Title: Contaminant Flux Reduction Barriers for Managing Difficult-to-Treat Source Zones in Unconsolidated Media 
Resource Type: document --> technical publication --> report 
Country: USA 
Language(s): English
Year: 2017 
Author 1/Producer: ESTCP 
Author / Producer Type: Agency, regulator or other governmental or inter-governmental body 
Report/Document number/description: Project ER-201328 
Publisher Country: USA 
Publisher web link (root): https://www.serdp-estcp.org/content/download/45694/425998/file/ER-201328%20Final%20Report.pdf
Report / download web link (=direct link): https://www.serdp-estcp.org/content/download/45695/426008/fi ...  
EUGRIS Keyword(s): Contaminated land-->Remediation options-->In situ treatment technologies
Short description: The overall objective of this project was to evaluate if inexpensive flow reduction agents delivered via permeation grouting technology could help manage difficult-to-treat chlorinated solvent source zones. Two types of flow-reduction materials for permeation grouting were evaluated in terms of performance (i.e., flux reduction properties), cost, ease of installation, and longevity: conventional physical compounds, such as silica gel, and a novel vegetable oil formulation. This report describes the results of a small-scale demonstration (three small barriers) constructed in a clean zone that achieved an average 64% reduction in flow-through, which was lower than the performance objective of a 90% reduction in flow, likely owing to the low permeability of silty sands in the test area. The main goal of the demonstration was to show that remediation technology (direct push rigs and subsurface injection) could be used to make permeation grouting barriers at contaminated sites and to compare the relative performance of the flow-reduction materials in reducing aquifer transmissivity. Applications of one acre in area or more are estimated to be significantly less costly than conventional in situ remediation technologies ($996K/acre and $21/yd3 for a one-acre site)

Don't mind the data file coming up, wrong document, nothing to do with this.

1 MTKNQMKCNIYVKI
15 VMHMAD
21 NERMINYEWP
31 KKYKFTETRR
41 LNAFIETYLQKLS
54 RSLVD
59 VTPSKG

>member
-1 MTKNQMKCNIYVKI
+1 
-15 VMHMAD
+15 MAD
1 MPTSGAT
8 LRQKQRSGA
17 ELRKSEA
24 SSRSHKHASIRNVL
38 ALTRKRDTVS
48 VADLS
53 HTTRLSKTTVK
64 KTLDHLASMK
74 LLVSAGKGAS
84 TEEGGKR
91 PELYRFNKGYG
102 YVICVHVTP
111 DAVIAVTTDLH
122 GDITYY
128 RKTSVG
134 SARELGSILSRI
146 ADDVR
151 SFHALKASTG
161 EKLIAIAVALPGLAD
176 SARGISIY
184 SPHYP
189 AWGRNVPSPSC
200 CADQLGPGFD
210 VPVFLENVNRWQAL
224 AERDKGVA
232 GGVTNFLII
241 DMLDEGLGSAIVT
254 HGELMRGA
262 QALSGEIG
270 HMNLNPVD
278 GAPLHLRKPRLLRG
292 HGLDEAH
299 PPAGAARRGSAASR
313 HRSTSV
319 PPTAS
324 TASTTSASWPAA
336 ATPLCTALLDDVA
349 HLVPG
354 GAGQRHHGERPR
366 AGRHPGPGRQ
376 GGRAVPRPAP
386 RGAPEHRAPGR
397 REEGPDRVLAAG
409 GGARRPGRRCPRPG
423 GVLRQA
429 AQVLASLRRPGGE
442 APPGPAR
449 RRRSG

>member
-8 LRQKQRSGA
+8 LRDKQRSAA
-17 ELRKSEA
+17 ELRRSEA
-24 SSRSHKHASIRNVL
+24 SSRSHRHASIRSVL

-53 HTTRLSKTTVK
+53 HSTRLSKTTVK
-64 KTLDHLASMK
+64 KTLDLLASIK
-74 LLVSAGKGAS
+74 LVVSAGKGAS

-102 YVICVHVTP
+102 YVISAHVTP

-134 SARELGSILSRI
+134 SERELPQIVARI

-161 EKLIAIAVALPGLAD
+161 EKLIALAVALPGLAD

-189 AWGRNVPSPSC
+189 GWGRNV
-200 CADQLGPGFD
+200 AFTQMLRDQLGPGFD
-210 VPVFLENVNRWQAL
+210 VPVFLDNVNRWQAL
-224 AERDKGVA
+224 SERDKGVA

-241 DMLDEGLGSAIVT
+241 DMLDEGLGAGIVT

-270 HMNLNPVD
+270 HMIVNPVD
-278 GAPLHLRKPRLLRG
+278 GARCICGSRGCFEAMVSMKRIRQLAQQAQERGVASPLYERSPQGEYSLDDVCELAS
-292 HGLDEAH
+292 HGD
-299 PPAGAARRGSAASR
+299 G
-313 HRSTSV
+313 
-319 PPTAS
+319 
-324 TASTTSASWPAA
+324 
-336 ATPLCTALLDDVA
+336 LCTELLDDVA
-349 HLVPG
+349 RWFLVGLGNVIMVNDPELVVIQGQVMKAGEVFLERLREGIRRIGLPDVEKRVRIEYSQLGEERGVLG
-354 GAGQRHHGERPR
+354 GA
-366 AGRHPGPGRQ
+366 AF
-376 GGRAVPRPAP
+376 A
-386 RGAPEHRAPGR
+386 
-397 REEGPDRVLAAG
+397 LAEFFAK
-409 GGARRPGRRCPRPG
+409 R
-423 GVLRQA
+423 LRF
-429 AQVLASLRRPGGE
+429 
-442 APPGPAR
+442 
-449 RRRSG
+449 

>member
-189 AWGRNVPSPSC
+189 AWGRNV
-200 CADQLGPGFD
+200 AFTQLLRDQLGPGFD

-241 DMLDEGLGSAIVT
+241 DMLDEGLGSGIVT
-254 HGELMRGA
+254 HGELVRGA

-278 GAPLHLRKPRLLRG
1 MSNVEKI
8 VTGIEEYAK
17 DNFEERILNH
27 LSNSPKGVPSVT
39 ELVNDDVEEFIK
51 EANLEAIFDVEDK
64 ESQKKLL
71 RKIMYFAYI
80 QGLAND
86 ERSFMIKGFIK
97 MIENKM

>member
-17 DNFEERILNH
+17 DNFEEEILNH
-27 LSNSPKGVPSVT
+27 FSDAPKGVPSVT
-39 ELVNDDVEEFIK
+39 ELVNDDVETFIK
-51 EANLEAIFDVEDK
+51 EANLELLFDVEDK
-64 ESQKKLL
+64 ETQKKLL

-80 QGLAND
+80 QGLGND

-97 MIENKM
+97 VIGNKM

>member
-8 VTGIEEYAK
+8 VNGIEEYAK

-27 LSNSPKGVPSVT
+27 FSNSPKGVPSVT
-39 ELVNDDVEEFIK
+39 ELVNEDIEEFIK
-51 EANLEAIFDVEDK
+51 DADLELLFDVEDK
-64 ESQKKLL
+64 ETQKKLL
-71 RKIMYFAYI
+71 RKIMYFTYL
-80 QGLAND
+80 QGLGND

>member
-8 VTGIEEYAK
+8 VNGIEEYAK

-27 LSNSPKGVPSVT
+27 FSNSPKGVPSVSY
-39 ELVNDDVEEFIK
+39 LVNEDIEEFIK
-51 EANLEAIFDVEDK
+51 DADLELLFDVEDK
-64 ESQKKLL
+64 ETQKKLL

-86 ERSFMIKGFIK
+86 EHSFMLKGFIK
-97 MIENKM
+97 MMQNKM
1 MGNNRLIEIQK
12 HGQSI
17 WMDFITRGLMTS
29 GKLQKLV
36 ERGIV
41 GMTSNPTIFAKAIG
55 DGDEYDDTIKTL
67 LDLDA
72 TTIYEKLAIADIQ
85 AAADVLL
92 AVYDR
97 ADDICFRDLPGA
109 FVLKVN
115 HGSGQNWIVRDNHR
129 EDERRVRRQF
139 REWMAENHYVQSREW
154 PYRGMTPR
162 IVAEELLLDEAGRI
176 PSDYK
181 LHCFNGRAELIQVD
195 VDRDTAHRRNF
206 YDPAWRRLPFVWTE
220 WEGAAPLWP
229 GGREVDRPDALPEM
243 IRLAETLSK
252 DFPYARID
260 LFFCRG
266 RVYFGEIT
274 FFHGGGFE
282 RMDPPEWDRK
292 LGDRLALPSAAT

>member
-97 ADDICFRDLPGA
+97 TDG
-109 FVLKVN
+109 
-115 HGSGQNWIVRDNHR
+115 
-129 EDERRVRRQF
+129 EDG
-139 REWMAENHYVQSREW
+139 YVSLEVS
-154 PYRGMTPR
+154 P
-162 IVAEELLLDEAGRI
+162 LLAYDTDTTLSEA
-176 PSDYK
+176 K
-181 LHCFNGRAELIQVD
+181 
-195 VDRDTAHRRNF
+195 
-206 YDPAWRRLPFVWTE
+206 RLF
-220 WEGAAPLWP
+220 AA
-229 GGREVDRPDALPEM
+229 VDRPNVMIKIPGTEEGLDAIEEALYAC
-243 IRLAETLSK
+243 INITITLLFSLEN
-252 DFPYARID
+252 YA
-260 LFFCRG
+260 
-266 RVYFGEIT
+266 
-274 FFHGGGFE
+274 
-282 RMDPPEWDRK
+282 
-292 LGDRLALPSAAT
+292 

Submitted By: Professor Paul Bardos WhoDoesWhat?      Last update: 10/11/2017